So, it’s in Iran’s interest to see al-Assad’s regime remain intact.
Western intelligence officials believe the Islamic Republic has provided technical help such as intelligence, communications and advice on crowd control and weapons as protests in Syria morphed into resistance.
A U.N. panel reported in May that Iranian weapons destined for Syria but seized in Turkey included assault rifles, explosives, detonators, machine guns and mortar shells.
Ayham Kamel of Eurasia Group believes the Iranians must be alarmed that the tide is turning against al-Assad.
“Iran probably has excellent information regarding Assad’s position. That information would make clear that Iran is increasingly likely to lose its only ally in the region, greatly reducing its strategic reach,” he said.
What’s it saying:
Iran has cast events in Syria as part of a much broader ideological battle. It’s a “war between the front of hegemony and the front of resistance,” Supreme Leader Ayatollah Ali Khamenei has said.
Iran’s position, as outlined by Foreign Minister Javad Zarif and new President Hassan Rouhani, is that the Syrian government is a victim of international plots.
Iran believes the West and almost all Arab countries are in cahoots in an effort to implement regime change in Syria. Iran says the main objective of this plot is to make the region safer for Israel.
This week, Zarif warned of “graver conditions” in Syria is attacked.
“If any country attacks another when it wants, that is like the Middle Ages,” Zarif said Wednesday.
Why it matters:
Many believe Iran is Washington’s greatest threat in the region, especially with its nuclear potential. It’s unclear how Iran might respond if Syria is attacked. But the rhetoric certainly has been ominous.
“Starting this fire will be like a spark in a large store of gunpowder, with unclear and unspecified outcomes and consequences,” Khamenei told Iranian Cabinet members this week.
“The U.S. threats and possible intervention in Syria is a disaster for the region and if such an act is done, certainly, the Americans will sustain damage like when they interfered in Iraq and Afghanistan.”
What justifies intervening if Syria uses chemical weapons?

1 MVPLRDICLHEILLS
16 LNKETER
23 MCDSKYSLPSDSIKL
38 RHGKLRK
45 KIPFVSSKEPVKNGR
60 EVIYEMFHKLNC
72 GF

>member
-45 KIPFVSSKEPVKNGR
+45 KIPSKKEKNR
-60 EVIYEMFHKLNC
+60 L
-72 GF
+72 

Why it cares:
China’s relationship with Syria is more nuanced.
Some say it wants to maintain its financial ties. It was ranked as Syria’s third-largest importer in 2010, according to data from the European Commission.
“Beijing’s renewed interest in Damascus – the traditional terminus node of the ancient Silk Road … indicates that China sees Syria as an important trading hub,” according to a 2010 report from The Jamestown Foundation, a Washington-based research and analysis institute.
But there’s a bigger factor at play.
China has said foreign countries shouldn’t meddle in Syria’s internal affairs – and perhaps for good reason. China has had its own share of international controversies over its policies with Tibet as well as allegations of human rights violations.
Finally, China doesn’t want to reprise what happened with Libya.
It abstained from a U.N. Security Council resolution on that one, clearing the way for a NATO military intervention in Libya.
“It was rather disappointed with the payoff,” said Yun Sun of the Brookings Institution, writing in the East-West Center’s Asia Pacific Bulletin. “Neither the West nor the NTC (Libyan National Transitional Council) showed much appreciation for China’s abstention.”
So, he says, China has “formulated a far more sophisticated hedging strategy” when it comes to Syria.
“Rather than siding with either Assad or the opposition and standing aside to ‘wait and see,’ Beijing is actively betting on both.”
What’s it saying:
China said it is firmly opposed to the use of chemical weapons and supports the U.N.’s chemical weapons inspectors.
It also said it wants a political solution for Syria – though some say hopes for such an ending have waned.
“A political solution is always the only realistic means to resolve the Syria issue,” Foreign Minister Wang Yi said.
Like Russia, China also walked out of Wednesday’s U.N. Security Council meeting where Britain planned to pursue a resolution on Syria.
Why it matters:
China is a permanent member of the U.N. Security Council. And like Russia, China has repeatedly blocked sanctions attempts against the Syrian regime – leading to a perpetual stalemate at the U.N. body to take any serious action on Syria.
‘Red line’ debate: Chemical weapons worse than attacks?
CNN’s Mariano Castillo, Catherine E. Shoichet, Ben Brumfield and Joe Sterling contributed to this report.